For someone who's made a living for a long time talking about books and being looked at as a wide, eager reader, an odd reality is the fact that no one has ever believed me when I've tried patiently to explain that there are entire categories of writing I truly never think about. Whole genres are of basically no interest to me. I might know a little about them, be able to recognize some big names, might even be able to steer people who're into a particular genre toward something that they might like -- while I myself never go near the stuff. In general, I do not read mysteries or science fiction or fantasy; I don't read military or political history or self-help books; the only travel writer I've ever read willingly is Bill Bryson, who hardly counts, in my view, since I think he's really a humorist; and I don't read poetry. I don't even think of poetry as being important most of the time. It's an indulgence. Usually a whiny indulgence, I feel. It's navel-gazing, I think to myself in my nastier moments. And usually so humorless, and undisciplined. Who needs it? (Don't try to argue with me; just chalk it up to personal taste and move on; the point of this is really not to debate the value of poetry or poetry reading, just to make it clear that, ok, I've got this bias, it's ugly, and I admit it.)
There are some poems I am attached to, though, and there are a handful of mystery novels I love and read over and over again. I've yet to find a science fiction novel that interested me, though. And military history? Um.... no. Hasn't happened for me yet. But you never know; I was thinking I might read Charlie Wilson's War some day, and even thinking that thought was a major step.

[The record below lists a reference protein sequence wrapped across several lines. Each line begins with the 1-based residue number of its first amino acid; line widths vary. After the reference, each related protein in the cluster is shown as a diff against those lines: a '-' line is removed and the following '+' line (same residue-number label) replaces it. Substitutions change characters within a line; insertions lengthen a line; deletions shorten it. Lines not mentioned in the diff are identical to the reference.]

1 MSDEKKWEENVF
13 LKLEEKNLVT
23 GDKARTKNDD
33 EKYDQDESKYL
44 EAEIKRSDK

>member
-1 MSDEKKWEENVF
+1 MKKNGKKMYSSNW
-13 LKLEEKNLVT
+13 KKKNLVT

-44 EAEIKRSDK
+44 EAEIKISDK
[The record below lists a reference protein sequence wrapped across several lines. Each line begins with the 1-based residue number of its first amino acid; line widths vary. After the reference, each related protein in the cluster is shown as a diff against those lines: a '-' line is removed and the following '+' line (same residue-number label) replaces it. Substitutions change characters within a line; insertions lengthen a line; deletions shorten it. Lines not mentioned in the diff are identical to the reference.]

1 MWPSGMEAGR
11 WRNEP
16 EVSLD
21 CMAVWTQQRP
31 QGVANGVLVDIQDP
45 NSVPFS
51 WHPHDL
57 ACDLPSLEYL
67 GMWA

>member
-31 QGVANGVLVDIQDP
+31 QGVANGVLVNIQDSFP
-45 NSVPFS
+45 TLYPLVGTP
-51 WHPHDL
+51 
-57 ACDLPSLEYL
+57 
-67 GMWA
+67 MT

That said: I am a huge, huge, huge fan of Nicholson Baker, and have been since his first book came out in the late 1980s. I was a clerk at Atticus when The Mezzanine came out, and I read it (god knows what brought it to my attention, but I bought it, and I read it over and over again). Since then I have devoured almost all of his books. Some of them are on my yearly re-read list. I admit I couldn't get through Checkpoint, and I was never able to spring for his book on newspapers, and I haven't read Human Smoke (the subject matter didn't really appeal to me, but maybe I'll get it to it someday). Otherwise, though, my rule of thumb is, If Nicholson Baker's left his fingerprints on something, I want to get my hands on it as soon as possible.
So my perfect husband gave me The Anthologist recently -- Baker's new novel. I had planned to save it to read while on vacation next week. However, I was unable to wait and I'm now closing in on the end of the book, reading it in snips when not traveling or preparing for a New Year's Eve shindig or cleaning up and recovering from said shindig. And here's what blows my mind about this -- I am tearing through this book even though it's about poetry. It's about poetry, for god's sake. I don't give a crap about poetry. And I really don't give a crap about poets who write about nature, possibly my least-favorite subject in the world - yet Nicholson Baker has managed the impossible, which is to get me to utter the following sentence: "I think I might read some Mary Oliver one of these days."
I'm now packing for my vacation and selecting the books that will come with me -- only a few, as the place where we're going has bookstores I plan to peruse at length. But we'll be taking The Anthologist with us on the trip -- my husband (another Baker fan) is going to read it as soon as I'm done.